I came across a sentence

Why does a car have to edge forward slowly when turning from a side street into a main street?

The use of slowly made me look up the definition of edge as a verb in a dictionary. It says to edge basically means to move slowly.

He clutched them to his body and began to edge slowly toward the door.

The crowd that was entrenched around the two men began to edge slowly backward to give the contenders more room to harass each other.

Again he sort of drifted into the herd, mixed with it, and began to edge slowly toward Mrs. Tompkins.

I turned to a collocation dictionary to figure out if slowly is commonly used with edge. Apparently, it is, and I don't truly understand why. Is it a tautology?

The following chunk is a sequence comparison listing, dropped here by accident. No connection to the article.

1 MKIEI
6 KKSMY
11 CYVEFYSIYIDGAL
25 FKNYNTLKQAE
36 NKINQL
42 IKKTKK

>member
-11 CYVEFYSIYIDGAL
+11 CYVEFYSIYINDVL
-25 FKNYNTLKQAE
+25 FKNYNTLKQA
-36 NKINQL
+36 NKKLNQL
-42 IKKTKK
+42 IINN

1 Answer 1


Even though "to edge" means to move slowly, you can use "slowly" to emphasise that movement. In this case, it helps to emphasise that additional care is to be taken when moving the car onto the road.

It is similar to saying that "the athlete ran" vs "the athlete ran quickly". It emphasises the existing verb, and lets the writer be more descriptive.

You must log in to answer this question.

Not the answer you're looking for? Browse other questions tagged .